1. In October, the Health Care Access and Cost Commission (HCACC) voted to recommend to the General Assembly the repeal of HCACC's obligation to develop and implement a uniform system of health care practitioner reimbursement. HCACC believes that competition, not regulation, will prevent the overpayment for health care services. However, HCACC will continue to monitor the cost of health care claims, and will pay particular attention to the unbundling of codes and "upcoding."
2. In October, HCACC released its first annual HMO Performance Report. The report is intended to provide a comparison of HMO health plans for Maryland consumers and businesses. Information included in the report is based on a survey of HMO members, and HCACC's application of measurement standards developed by the National Committee for Quality Assurance (NCQA). The report card scores 15 HMOs in five main categories: customer service, patient care, preventive care, care provided to sick patients and accreditation by NCQA.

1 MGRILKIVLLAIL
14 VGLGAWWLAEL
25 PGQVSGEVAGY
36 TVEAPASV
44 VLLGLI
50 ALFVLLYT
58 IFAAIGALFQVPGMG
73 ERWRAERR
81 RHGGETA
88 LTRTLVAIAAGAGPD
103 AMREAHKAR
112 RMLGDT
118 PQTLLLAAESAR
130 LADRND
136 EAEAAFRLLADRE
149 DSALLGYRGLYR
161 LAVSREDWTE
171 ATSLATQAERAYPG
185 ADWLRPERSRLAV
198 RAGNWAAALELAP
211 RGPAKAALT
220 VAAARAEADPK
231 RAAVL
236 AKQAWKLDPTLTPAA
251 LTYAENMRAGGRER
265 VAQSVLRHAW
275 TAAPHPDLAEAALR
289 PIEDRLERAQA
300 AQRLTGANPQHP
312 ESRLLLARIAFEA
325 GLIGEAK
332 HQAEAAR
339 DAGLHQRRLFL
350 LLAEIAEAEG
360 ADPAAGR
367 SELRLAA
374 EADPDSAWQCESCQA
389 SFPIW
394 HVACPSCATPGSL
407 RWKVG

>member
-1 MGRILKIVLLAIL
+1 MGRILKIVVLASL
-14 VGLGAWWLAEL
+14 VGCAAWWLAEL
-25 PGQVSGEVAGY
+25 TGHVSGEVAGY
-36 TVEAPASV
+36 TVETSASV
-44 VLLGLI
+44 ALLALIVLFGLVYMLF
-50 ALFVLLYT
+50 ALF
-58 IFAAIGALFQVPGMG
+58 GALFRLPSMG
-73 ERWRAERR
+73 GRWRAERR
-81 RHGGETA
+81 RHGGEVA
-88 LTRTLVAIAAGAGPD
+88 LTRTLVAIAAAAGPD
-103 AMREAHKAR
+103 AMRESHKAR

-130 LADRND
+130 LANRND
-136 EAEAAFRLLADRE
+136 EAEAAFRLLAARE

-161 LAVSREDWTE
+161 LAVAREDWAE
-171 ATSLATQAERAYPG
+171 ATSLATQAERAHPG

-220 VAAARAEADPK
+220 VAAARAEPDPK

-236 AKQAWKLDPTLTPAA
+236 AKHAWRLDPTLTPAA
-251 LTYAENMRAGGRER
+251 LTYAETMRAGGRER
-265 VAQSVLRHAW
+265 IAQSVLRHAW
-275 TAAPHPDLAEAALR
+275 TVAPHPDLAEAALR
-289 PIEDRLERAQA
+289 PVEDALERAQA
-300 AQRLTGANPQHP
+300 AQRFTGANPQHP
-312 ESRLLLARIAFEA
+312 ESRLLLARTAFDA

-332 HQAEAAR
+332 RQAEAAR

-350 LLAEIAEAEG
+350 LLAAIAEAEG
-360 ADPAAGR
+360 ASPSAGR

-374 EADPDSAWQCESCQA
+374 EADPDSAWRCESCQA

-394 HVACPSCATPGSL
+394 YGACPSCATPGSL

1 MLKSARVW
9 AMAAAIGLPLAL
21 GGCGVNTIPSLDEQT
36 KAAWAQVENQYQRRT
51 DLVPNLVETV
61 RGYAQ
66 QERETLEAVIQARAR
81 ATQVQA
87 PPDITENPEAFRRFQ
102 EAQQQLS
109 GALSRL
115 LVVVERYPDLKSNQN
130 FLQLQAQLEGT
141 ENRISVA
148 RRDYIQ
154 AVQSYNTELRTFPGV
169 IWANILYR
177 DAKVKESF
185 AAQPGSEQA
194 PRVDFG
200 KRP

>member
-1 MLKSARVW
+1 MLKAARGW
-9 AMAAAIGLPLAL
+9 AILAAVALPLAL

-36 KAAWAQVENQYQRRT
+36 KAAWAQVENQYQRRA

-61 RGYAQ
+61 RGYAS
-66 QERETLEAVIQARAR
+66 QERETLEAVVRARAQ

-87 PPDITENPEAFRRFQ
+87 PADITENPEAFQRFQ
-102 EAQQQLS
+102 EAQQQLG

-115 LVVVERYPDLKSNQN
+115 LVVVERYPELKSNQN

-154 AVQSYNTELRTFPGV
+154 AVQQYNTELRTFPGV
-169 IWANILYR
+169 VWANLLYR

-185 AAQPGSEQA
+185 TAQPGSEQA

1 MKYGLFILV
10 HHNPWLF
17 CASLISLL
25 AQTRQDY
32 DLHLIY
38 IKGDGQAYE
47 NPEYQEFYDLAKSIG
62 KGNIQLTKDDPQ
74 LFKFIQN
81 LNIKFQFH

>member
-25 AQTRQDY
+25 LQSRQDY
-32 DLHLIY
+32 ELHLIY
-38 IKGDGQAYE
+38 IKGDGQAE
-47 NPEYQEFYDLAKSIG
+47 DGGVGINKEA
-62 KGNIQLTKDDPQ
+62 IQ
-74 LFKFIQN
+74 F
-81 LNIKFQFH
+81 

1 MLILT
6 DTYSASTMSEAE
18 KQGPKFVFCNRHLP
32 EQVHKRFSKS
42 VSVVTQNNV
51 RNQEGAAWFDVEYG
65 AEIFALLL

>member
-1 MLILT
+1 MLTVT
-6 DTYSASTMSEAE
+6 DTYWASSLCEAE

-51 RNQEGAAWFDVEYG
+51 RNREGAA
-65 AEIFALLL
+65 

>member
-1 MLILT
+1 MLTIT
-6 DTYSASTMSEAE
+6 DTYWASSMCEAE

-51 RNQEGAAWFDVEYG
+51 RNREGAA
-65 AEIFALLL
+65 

3. In its 1997 Report to the Governor, released in November, the Health Resources Planning Commission (HRPC) calculates that there will be an excess of 4,400 to 5,500 acute care beds in Maryland by the year 2000. The report also notes a decrease in nursing home occupancies from 94% in 1992 to 92% in 1995. Also, from July, 1996 through June, 1997, the HRPC granted physicians over 40 Certificate of Need (CON) exemptions to open surgical or endoscopy suites in physician offices. Further, over 65% of the CON projects approved by the HRPC during the same timeframe were for new general home health agencies, while specialty home health and hospital subacute projects accounted for the next largest percentage-- 8.2% each.